Racist government policies fuel deaths in custody

Paddy Gibson examines how racist government policies have led to the surge in Indigenous imprisonment and deaths in custody

The Black Lives Matter movement that exploded onto the streets across the US in the wake of George’s Floyd’s murder has inspired some of the biggest protests against the killing of Aboriginal people in police and prison custody in Australia’s history.

There is nowhere in the world that needs a Black Lives Matter movement more than Australia. Indigenous people in this country are incarcerated more than anyone else on the planet and are ten times more likely to die in custody than non-Indigenous people.

These horrific numbers have massively increased since the Royal Commission into Aboriginal Deaths in Custody (RCIADIC), which delivered its final report in 1991. This was the outcome of the last major wave of campaigning on this issue in the 1980s and there were high hopes it would deliver change.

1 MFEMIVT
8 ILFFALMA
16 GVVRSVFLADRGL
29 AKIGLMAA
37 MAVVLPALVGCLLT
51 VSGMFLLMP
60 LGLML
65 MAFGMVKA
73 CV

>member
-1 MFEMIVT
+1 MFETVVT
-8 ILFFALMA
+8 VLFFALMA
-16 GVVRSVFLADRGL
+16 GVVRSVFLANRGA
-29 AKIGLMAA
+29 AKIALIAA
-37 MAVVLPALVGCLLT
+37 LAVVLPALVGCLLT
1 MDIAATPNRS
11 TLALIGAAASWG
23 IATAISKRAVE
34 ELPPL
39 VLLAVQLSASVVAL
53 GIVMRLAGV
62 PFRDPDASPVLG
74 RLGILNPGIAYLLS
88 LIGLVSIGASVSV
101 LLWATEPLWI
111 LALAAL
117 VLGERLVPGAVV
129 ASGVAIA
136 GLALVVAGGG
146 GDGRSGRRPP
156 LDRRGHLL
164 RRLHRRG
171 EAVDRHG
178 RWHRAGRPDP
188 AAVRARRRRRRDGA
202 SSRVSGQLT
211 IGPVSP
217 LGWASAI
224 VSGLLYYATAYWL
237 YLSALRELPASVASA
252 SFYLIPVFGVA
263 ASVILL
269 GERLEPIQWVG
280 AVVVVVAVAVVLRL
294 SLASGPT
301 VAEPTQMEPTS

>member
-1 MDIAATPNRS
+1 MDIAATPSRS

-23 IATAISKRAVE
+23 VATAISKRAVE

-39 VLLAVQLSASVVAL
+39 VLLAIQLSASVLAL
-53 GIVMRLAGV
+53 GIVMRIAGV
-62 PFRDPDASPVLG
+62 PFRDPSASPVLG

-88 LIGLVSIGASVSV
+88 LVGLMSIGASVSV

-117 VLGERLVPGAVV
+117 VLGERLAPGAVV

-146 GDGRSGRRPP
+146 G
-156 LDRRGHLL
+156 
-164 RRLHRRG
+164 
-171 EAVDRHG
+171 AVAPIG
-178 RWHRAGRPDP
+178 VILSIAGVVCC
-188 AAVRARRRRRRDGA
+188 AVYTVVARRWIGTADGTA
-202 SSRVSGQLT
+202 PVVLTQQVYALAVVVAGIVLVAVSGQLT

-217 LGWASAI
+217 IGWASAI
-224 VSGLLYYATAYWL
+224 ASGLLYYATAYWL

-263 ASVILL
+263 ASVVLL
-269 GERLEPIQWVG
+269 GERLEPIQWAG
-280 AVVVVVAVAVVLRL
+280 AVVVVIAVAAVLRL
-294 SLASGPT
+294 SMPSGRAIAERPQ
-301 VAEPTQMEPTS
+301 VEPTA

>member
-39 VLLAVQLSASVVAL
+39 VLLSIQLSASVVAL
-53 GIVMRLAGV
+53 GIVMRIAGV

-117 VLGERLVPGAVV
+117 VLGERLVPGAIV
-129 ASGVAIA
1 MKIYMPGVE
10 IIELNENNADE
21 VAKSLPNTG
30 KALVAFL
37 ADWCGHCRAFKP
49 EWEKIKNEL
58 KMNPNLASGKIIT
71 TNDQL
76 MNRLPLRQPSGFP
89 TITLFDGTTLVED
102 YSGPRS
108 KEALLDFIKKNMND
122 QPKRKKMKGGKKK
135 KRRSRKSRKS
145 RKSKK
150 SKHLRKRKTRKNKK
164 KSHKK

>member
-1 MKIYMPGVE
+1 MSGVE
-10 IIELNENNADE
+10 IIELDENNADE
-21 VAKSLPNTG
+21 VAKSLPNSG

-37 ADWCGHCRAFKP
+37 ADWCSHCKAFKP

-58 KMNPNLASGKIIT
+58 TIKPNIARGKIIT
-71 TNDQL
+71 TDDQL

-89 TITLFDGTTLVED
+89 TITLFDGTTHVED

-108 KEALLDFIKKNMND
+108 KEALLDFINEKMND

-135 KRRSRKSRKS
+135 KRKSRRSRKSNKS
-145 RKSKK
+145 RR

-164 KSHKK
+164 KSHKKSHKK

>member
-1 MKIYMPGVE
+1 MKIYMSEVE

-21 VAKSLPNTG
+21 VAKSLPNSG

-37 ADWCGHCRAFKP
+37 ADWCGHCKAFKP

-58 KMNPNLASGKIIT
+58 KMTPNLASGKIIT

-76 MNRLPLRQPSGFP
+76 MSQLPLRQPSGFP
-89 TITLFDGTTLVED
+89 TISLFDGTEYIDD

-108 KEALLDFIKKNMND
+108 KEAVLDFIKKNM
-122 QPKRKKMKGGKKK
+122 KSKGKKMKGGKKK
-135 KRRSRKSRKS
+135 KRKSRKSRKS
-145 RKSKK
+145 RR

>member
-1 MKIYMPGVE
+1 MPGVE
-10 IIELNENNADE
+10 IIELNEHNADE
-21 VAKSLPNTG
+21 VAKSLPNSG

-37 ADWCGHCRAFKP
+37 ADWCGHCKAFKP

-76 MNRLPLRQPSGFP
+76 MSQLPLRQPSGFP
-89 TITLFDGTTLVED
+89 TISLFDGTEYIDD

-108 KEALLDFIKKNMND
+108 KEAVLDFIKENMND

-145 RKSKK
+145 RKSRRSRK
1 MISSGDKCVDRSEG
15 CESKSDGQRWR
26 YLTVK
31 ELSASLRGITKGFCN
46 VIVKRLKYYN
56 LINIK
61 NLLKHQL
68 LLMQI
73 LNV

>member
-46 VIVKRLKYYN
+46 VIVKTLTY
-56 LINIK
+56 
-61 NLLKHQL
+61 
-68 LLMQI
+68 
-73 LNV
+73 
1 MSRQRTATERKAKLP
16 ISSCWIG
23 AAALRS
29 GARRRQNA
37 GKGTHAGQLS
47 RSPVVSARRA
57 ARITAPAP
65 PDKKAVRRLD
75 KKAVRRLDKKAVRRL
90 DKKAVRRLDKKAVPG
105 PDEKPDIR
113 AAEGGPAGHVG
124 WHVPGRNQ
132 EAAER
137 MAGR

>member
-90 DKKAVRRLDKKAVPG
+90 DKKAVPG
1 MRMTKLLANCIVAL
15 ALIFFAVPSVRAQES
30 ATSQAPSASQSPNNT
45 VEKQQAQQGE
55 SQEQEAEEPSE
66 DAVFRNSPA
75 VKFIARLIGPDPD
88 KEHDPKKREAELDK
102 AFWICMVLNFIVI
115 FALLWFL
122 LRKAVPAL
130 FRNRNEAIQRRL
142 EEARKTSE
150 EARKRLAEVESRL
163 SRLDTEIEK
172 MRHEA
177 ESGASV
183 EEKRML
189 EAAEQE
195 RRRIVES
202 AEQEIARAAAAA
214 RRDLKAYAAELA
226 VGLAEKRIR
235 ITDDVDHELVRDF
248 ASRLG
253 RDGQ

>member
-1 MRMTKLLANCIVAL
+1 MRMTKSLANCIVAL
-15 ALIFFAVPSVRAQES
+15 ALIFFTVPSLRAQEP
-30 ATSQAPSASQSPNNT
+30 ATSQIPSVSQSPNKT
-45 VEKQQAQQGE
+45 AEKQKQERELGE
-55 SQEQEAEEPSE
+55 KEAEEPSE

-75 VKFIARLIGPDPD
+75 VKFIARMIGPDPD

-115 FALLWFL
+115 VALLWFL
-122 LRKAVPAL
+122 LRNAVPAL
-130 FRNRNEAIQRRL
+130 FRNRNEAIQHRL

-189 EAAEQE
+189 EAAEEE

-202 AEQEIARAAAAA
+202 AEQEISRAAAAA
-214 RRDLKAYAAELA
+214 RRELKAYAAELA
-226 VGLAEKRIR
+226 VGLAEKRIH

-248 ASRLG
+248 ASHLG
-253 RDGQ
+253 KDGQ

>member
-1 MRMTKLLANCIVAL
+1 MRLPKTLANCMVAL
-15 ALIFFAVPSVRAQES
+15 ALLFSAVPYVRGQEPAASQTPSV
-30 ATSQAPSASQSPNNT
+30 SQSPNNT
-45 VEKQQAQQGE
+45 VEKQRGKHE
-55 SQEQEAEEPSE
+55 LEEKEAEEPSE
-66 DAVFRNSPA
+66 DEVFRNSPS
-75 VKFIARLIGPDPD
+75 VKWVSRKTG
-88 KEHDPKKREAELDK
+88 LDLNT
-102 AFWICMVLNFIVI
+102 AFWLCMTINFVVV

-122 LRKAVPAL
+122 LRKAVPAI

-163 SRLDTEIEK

Its final report said that the main reason for deaths in custody was that “too many Aboriginal people are in custody, too often”.

In 1991, an average 2140 Indigenous people were in prison. By the March quarter of 2020 however, a staggering 12,902 Indigenous people were in prison, an increase of over six times.

This can only be explained by the intensifying racism, poverty and over policing faced by Aboriginal people in all aspects of their lives.

Police forces across Australia perpetrated a genocide against Indigenous people during the initial colonisation of Australia.

Police had extraordinary powers to control Aboriginal lives throughout the “Protection” era in the 20th century. Hyper-surveillance and constant brutality have continued into the present day.

The Royal Commission called for “an end to domination and a return of control over their lives and communities to Aboriginal hands”.

But recent years have seen the complete opposite—a war on self-determination.